PeopleOur philosophy is to only use small and locally owned suppliers, meaning that the income remains within the country and creates a real economic contribution. We also feel that the passion inherent within such suppliers means that your experience will be enhanced. We also try to engage with our suppliers on an equal basis – getting the lowest possible price usually isn’t the best outcome for local communities and is ultimately unsustainable. We aim to always treat our suppliers fairly and with respect; they are after all part of the key to our success and to us working together is much more than just a business arrangement, but an ongoing relationship that we aim to ensure truly benefits everyone involved.
We believe that tourism is a double edged sword that needs to be wielded very carefully. Our philosophy is to have a limited amount of departures – usually between one and three a year - for each of our itineraries. By limiting our presence in areas where local culture can be quite fragile, we hope to avoid as much as possible the phenomenon whereby an area changes in character due to repeated and prolonged exposure to tourism. We want to visit an area as friends, not intruders and to ensure that what we see will also be there for others to enjoy for many years to come.
We only employ local staff and unlike many operators we believe that to send a foreign Tour Leader along to accompany your trip is an unnecessary burden on your wallet and our carbon footprint. We believe that locals know best. Our local operators only use locally owned accommodation. This means your money stays in the area to benefit the local community.
When possible we use local transport, (i.e. rail or bus) and we always use local restaurants, markets and shops and encourage our clients to interact both financially and socially with the communities that they are passing through.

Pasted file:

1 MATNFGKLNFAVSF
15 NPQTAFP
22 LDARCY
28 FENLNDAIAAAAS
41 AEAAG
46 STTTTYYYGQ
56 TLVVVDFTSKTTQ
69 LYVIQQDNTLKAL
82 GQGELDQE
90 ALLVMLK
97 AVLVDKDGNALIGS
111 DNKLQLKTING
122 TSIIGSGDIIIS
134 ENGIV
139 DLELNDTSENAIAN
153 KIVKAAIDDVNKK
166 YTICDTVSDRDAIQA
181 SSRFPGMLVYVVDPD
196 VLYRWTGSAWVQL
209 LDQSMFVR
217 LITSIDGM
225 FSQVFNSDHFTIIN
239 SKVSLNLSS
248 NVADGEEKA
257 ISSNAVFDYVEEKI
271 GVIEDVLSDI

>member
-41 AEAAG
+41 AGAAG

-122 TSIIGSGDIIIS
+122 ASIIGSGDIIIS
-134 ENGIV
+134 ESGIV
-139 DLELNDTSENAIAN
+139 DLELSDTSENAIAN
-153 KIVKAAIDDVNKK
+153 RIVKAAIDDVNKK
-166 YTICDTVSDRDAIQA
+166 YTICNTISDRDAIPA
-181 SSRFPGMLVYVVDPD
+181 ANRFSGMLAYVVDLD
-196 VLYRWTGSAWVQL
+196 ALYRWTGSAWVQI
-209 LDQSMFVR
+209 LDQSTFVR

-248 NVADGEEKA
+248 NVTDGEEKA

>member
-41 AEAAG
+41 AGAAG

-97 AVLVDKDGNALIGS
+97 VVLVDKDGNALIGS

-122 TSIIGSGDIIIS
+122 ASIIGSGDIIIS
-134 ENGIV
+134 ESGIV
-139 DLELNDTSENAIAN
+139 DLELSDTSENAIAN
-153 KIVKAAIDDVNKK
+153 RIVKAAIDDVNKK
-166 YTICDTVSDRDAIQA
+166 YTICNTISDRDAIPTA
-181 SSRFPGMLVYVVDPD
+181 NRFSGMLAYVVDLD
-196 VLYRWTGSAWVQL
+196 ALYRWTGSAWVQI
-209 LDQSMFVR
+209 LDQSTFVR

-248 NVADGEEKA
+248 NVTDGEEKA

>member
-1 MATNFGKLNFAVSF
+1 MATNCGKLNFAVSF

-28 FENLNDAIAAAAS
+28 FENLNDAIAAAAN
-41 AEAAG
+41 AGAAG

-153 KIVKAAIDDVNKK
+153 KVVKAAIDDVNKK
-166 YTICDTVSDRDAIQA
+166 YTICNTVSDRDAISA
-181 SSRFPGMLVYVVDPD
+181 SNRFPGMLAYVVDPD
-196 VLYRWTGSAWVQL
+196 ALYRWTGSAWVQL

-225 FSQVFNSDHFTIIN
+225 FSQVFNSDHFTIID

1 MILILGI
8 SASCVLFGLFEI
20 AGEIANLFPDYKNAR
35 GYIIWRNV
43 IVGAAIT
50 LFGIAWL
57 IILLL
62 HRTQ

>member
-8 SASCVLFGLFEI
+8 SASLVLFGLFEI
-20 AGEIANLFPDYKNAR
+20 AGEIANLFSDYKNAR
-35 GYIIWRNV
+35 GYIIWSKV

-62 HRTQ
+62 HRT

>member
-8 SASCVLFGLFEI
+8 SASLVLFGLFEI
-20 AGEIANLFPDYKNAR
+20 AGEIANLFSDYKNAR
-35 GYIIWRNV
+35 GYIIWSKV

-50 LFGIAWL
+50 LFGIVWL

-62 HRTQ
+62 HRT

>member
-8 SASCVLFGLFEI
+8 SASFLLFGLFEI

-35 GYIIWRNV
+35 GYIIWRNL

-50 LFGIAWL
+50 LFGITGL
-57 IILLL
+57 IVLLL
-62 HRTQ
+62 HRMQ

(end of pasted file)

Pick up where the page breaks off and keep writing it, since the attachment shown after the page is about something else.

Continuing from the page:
For example, on this tour we stop in Gijduvan, which is locally renowned as a centre for ceramics. Our team are keen to support this local industry which has benefited from a local micro finance scheme. In doing this your travels are supporting and encouraging the development of local businesses and services.
We only work with operators who are as committed as we are to putting something back into the communities we visit. This may include giving a percentage of the profits from each tour to a foundation to help street children or local conservation projects.
This tour travels through some remote communities that often do not have much exposure to the wider world, and where opportunities for employment are extremely limited. We spend many nights in homestays and local tourist cottages, for example at Lake Iskander Kul in the Fann Mountains.
Not only does this help small communities see some benefits from tourism but we believe it does much to promote cultural understanding and ultimately leads to a more enjoyable experience for our clients.
Our groups average only six clients, and many tours operate on a private basis with just two travellers. This has much less impact when travelling through rural areas, reducing our environmental and social affects. Finally to emphasise our commitment to Responsible Tourism all clients will receive a copy of our Travellers Code of Conduct with their travel documents.